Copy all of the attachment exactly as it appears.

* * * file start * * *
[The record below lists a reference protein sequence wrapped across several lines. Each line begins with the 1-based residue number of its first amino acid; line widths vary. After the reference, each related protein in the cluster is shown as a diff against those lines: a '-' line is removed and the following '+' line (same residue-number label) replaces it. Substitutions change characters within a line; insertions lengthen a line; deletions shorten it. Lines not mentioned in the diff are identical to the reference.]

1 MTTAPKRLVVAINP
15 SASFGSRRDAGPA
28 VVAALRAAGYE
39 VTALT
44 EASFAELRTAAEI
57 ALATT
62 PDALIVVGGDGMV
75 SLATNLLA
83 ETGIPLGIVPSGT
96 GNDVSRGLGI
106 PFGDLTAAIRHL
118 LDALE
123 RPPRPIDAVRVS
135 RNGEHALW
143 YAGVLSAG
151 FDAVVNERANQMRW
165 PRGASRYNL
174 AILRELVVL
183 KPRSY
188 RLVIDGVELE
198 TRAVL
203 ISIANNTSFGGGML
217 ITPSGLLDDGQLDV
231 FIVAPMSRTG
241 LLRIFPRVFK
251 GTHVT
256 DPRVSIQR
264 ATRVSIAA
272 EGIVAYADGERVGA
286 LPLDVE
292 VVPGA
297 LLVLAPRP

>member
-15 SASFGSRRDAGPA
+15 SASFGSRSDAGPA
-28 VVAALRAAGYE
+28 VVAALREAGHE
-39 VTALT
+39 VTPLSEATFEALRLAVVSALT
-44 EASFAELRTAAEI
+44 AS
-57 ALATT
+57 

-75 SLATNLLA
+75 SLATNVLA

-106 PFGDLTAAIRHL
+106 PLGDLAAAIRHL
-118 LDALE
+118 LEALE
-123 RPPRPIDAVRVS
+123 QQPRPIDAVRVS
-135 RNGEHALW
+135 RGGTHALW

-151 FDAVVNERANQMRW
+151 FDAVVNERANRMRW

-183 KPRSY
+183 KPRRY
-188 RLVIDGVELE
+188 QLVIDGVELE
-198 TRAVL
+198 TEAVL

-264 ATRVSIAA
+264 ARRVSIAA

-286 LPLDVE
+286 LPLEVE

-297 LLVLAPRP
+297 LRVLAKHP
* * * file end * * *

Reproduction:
[The record below lists a reference protein sequence wrapped across several lines. Each line begins with the 1-based residue number of its first amino acid; line widths vary. After the reference, each related protein in the cluster is shown as a diff against those lines: a '-' line is removed and the following '+' line (same residue-number label) replaces it. Substitutions change characters within a line; insertions lengthen a line; deletions shorten it. Lines not mentioned in the diff are identical to the reference.]

1 MTTAPKRLVVAINP
15 SASFGSRRDAGPA
28 VVAALRAAGYE
39 VTALT
44 EASFAELRTAAEI
57 ALATT
62 PDALIVVGGDGMV
75 SLATNLLA
83 ETGIPLGIVPSGT
96 GNDVSRGLGI
106 PFGDLTAAIRHL
118 LDALE
123 RPPRPIDAVRVS
135 RNGEHALW
143 YAGVLSAG
151 FDAVVNERANQMRW
165 PRGASRYNL
174 AILRELVVL
183 KPRSY
188 RLVIDGVELE
198 TRAVL
203 ISIANNTSFGGGML
217 ITPSGLLDDGQLDV
231 FIVAPMSRTG
241 LLRIFPRVFK
251 GTHVT
256 DPRVSIQR
264 ATRVSIAA
272 EGIVAYADGERVGA
286 LPLDVE
292 VVPGA
297 LLVLAPRP

>member
-15 SASFGSRRDAGPA
+15 SASFGSRSDAGPA
-28 VVAALRAAGYE
+28 VVAALREAGHE
-39 VTALT
+39 VTPLSEATFEALRLAVVSALT
-44 EASFAELRTAAEI
+44 AS
-57 ALATT
+57 

-75 SLATNLLA
+75 SLATNVLA

-106 PFGDLTAAIRHL
+106 PLGDLAAAIRHL
-118 LDALE
+118 LEALE
-123 RPPRPIDAVRVS
+123 QQPRPIDAVRVS
-135 RNGEHALW
+135 RGGTHALW

-151 FDAVVNERANQMRW
+151 FDAVVNERANRMRW

-183 KPRSY
+183 KPRRY
-188 RLVIDGVELE
+188 QLVIDGVELE
-198 TRAVL
+198 TEAVL

-264 ATRVSIAA
+264 ARRVSIAA

-286 LPLDVE
+286 LPLEVE

-297 LLVLAPRP
+297 LRVLAKHP